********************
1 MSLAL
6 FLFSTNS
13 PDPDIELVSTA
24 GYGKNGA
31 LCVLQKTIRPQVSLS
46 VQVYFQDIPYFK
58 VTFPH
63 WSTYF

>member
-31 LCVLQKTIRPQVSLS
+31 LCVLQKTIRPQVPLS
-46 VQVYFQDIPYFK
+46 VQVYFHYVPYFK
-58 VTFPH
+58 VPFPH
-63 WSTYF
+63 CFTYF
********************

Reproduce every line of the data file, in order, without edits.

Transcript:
1 MSLAL
6 FLFSTNS
13 PDPDIELVSTA
24 GYGKNGA
31 LCVLQKTIRPQVSLS
46 VQVYFQDIPYFK
58 VTFPH
63 WSTYF

>member
-31 LCVLQKTIRPQVSLS
+31 LCVLQKTIRPQVPLS
-46 VQVYFQDIPYFK
+46 VQVYFHYVPYFK
-58 VTFPH
+58 VPFPH
-63 WSTYF
+63 CFTYF